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The American Future: A History

3.73  ·  Rating details ·  623 Ratings  ·  91 Reviews
In November 2008 the United States will elect a new President. But the imminent collapse of twenty years of Republican conservativism means the country is already conducting an intense self-examination about the trajectory of its history; how it came to find itself in multiple crises and how an America that began as 'the last, best hope of earth' came to be so suspected an ...more
Hardcover, 400 pages
Published October 2nd 2008 by Bodley Head (first published 2008)
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Jan 31, 2010 rated it really liked it
This is such an interesting book. I’ve decided recently I need to learn a bit more about American history but know so little that I have been struggling with the who’s who and then what to make of various players. American history is much like America herself – a bit like Norman Bates in Psycho, pleasant when you first meet him, but he can be a bit, well, psycho too. America has the best of people and the worst of people. Often these are one and the same person. Jefferson, for example, is someon ...more
Ben Babcock
I wouldn’t necessarily describe myself as anti-American, but I will cop to having anti-American sentiments. I have plenty of American friends, but I chose to move to England before the United States—and, to be perfectly honest, I don’t think I could ever bring myself to live in the United States. There are just some ideas so apparently entrenched in American society that seem so backward to me. And I know my American friends understand—a lot of it seems backward to them too!

It’s something of a t
Rob Shurmer
Mar 06, 2010 rated it really liked it
Schama deftly plumbs the depths of America's internal contradictions, concluding that our hope, greatness, and indeed exceptionalism therein lie. All American high school students should read Schama's section on religious toleration and the founding fathers. Schama takes on and soundly thrashes the current evangelical assertion that the United States was established as 'a Christian nation (he even produces an early treaty, ratified by Congress, that states bluntly "as the United States is not in ...more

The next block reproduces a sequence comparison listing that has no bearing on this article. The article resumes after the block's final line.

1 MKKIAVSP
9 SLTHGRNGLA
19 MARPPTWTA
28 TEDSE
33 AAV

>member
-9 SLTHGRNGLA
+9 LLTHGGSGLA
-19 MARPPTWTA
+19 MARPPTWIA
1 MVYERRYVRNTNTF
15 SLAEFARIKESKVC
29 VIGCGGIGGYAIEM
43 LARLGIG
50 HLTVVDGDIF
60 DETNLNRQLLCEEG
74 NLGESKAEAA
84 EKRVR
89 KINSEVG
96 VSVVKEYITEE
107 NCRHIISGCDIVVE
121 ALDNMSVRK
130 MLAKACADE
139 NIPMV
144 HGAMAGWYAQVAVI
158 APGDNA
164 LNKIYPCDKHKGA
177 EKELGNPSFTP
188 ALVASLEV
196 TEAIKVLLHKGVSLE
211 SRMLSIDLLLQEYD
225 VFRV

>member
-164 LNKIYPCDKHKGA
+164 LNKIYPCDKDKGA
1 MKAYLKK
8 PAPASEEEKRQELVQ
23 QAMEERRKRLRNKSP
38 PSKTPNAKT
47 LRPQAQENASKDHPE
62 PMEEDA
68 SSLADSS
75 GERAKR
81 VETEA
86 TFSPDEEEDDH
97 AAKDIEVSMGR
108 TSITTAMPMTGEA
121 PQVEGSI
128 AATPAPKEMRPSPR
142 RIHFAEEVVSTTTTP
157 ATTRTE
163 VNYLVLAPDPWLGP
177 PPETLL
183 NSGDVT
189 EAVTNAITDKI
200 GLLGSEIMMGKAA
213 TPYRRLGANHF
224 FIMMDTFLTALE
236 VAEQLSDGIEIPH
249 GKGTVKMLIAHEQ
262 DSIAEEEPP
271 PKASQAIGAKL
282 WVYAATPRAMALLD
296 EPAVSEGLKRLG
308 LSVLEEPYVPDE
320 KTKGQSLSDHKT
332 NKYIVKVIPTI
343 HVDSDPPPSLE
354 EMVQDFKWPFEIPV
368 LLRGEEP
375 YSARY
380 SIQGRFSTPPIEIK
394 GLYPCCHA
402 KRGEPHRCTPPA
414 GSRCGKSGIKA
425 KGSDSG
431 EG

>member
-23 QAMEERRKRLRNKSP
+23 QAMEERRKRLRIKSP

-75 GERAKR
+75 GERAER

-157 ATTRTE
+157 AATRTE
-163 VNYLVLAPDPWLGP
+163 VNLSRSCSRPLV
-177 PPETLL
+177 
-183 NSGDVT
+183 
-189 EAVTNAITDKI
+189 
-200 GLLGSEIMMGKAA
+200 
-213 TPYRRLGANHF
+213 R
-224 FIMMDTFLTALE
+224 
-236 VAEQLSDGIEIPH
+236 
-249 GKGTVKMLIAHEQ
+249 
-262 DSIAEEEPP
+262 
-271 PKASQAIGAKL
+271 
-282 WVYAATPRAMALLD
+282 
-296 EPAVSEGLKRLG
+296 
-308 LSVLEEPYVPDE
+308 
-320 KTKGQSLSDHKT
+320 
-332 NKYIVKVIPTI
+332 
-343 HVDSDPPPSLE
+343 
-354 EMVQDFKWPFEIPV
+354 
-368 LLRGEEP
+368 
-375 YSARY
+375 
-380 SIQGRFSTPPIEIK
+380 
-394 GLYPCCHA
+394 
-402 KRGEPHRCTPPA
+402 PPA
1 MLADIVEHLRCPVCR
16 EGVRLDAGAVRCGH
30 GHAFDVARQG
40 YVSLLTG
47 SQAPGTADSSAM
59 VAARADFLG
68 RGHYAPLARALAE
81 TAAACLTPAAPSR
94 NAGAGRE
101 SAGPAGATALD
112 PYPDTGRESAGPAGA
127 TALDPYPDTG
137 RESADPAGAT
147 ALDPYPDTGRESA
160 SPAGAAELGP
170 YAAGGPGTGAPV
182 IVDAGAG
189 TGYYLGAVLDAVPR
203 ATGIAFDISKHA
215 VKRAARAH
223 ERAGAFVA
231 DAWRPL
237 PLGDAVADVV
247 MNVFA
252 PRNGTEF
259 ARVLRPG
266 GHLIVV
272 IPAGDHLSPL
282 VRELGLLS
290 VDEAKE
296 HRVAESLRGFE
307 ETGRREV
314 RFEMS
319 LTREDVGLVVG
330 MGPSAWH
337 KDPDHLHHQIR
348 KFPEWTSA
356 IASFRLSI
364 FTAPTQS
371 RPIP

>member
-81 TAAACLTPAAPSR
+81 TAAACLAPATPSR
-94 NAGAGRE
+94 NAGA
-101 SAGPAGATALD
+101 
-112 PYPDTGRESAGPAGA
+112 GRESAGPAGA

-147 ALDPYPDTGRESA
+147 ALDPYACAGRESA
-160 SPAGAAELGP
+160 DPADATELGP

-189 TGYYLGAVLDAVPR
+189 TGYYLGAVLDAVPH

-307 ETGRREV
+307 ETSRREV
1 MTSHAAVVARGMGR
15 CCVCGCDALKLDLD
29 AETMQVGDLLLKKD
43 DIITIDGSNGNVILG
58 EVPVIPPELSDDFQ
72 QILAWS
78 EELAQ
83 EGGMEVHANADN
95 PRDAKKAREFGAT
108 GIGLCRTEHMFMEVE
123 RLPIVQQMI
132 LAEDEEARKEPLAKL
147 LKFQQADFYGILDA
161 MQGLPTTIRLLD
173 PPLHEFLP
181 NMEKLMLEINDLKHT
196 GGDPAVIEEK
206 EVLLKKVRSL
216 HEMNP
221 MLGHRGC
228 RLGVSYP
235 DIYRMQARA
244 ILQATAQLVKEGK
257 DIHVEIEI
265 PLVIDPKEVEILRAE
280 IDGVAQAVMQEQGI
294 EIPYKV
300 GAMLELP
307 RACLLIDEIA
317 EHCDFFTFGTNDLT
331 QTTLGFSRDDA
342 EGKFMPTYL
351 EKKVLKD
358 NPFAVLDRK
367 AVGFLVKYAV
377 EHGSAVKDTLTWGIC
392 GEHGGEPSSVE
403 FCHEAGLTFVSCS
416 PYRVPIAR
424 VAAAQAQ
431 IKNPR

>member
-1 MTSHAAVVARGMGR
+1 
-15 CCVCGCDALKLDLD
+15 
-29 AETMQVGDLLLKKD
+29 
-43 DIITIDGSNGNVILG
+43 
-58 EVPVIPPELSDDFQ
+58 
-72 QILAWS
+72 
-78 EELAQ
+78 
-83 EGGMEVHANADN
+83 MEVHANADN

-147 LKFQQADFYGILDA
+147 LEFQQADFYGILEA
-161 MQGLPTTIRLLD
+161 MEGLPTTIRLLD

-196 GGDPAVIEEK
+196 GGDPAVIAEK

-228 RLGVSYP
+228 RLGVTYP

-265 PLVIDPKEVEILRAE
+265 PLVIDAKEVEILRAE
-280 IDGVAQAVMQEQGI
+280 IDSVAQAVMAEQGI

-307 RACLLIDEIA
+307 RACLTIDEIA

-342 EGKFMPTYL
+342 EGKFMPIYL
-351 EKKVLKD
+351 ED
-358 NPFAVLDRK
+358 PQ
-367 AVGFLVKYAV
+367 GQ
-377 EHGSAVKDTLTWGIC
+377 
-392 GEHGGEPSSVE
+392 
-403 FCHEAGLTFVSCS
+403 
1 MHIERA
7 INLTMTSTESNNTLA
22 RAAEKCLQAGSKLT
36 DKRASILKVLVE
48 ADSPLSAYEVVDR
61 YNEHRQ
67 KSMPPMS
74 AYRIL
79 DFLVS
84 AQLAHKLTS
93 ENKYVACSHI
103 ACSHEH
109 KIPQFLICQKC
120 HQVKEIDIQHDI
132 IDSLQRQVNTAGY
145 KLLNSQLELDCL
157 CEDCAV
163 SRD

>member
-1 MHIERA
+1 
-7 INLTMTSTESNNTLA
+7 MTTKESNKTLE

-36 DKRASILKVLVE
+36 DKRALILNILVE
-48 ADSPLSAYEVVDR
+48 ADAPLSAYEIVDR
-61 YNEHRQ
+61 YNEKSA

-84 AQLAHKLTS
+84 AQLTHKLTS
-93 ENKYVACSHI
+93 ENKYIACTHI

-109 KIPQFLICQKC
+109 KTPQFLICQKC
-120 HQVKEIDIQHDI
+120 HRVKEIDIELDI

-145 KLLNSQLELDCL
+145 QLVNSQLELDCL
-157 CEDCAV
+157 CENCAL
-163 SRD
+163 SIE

Jun 05, 2010 rated it it was amazing
Schama writes as if he invented English. This is history as it once was. Popular, interesting and well written. It looks to the past to explain and illuminate the present. Taking the 2008 election as turning point, Schama tells that story from the perspective of how the past influences the present. He commingles race, immigration, war and the economy as they played out in 2008 and traces those threads back into the past showing that they are not new and fit into a particular historical patterns. ...more
Aug 16, 2011 rated it really liked it
Shelves: side1
In 2008, America stood on the cusp of a change which even just a few years earlier would have been unthinkable. Barack Obama, a black American, had a realistic chance of being elected President of the United States. His vision of change was providing an inspiring alternative both to a discredited Republican regime and Hillary Clinton's Democratic Party machine. Establishment politics had failed - the long years of easy credit and economic boom had come crashing to an end, whilst American troops ...more
Jul 25, 2009 rated it really liked it  ·  review of another edition
The premise of this book concerns the idea that we can only comprehend the American future by understanding the American past. To accomplish this, Schama deals with four different aspects of American uniqueness that, contemporary Americans ignorant of history might seemingly ignore. And to clarify the points he wants to make he weaves an absolutely beautiful narrative, capturing wonderful American figures long since lost in history’s deep annals.

First, Schama deals with war. Given the fact that